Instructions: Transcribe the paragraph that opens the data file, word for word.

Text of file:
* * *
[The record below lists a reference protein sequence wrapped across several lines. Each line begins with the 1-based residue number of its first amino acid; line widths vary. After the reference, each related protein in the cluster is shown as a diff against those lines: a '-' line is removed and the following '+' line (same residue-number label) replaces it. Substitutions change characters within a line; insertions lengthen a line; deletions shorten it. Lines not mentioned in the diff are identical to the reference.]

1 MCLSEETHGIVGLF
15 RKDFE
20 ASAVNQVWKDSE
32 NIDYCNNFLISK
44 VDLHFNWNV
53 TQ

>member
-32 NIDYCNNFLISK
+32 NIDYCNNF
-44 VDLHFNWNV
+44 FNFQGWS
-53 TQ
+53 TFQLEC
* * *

[The record below lists a reference protein sequence wrapped across several lines. Each line begins with the 1-based residue number of its first amino acid; line widths vary. After the reference, each related protein in the cluster is shown as a diff against those lines: a '-' line is removed and the following '+' line (same residue-number label) replaces it. Substitutions change characters within a line; insertions lengthen a line; deletions shorten it. Lines not mentioned in the diff are identical to the reference.]